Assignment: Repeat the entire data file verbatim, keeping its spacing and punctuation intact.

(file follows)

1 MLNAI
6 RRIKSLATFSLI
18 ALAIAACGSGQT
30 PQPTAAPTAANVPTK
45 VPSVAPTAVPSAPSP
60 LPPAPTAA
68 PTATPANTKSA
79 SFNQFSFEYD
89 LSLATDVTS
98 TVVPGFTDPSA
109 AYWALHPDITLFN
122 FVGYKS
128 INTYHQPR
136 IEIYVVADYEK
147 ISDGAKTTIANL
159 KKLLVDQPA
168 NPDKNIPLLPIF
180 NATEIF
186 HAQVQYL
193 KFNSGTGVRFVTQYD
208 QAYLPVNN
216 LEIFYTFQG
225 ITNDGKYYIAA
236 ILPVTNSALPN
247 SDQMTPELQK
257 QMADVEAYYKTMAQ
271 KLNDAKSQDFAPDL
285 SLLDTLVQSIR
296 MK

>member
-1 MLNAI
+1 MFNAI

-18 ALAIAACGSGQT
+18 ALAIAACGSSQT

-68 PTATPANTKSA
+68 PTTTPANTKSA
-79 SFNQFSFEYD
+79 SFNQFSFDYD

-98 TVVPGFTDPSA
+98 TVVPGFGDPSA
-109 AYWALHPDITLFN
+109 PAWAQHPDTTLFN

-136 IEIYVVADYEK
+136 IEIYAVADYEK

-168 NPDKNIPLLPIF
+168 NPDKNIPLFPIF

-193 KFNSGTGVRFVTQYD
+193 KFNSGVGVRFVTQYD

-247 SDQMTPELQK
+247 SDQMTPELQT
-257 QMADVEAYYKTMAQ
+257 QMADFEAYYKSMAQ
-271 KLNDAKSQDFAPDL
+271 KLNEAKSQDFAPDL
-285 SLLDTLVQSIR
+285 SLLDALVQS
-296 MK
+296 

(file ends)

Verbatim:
1 MLNAI
6 RRIKSLATFSLI
18 ALAIAACGSGQT
30 PQPTAAPTAANVPTK
45 VPSVAPTAVPSAPSP
60 LPPAPTAA
68 PTATPANTKSA
79 SFNQFSFEYD
89 LSLATDVTS
98 TVVPGFTDPSA
109 AYWALHPDITLFN
122 FVGYKS
128 INTYHQPR
136 IEIYVVADYEK
147 ISDGAKTTIANL
159 KKLLVDQPA
168 NPDKNIPLLPIF
180 NATEIF
186 HAQVQYL
193 KFNSGTGVRFVTQYD
208 QAYLPVNN
216 LEIFYTFQG
225 ITNDGKYYIAA
236 ILPVTNSALPN
247 SDQMTPELQK
257 QMADVEAYYKTMAQ
271 KLNDAKSQDFAPDL
285 SLLDTLVQSIR
296 MK

>member
-1 MLNAI
+1 MFNAI

-18 ALAIAACGSGQT
+18 ALAIAACGSSQT

-68 PTATPANTKSA
+68 PTTTPANTKSA
-79 SFNQFSFEYD
+79 SFNQFSFDYD

-98 TVVPGFTDPSA
+98 TVVPGFGDPSA
-109 AYWALHPDITLFN
+109 PAWAQHPDTTLFN

-136 IEIYVVADYEK
+136 IEIYAVADYEK

-168 NPDKNIPLLPIF
+168 NPDKNIPLFPIF

-193 KFNSGTGVRFVTQYD
+193 KFNSGVGVRFVTQYD

-247 SDQMTPELQK
+247 SDQMTPELQT
-257 QMADVEAYYKTMAQ
+257 QMADFEAYYKSMAQ
-271 KLNDAKSQDFAPDL
+271 KLNEAKSQDFAPDL
-285 SLLDTLVQSIR
+285 SLLDALVQS
-296 MK
+296 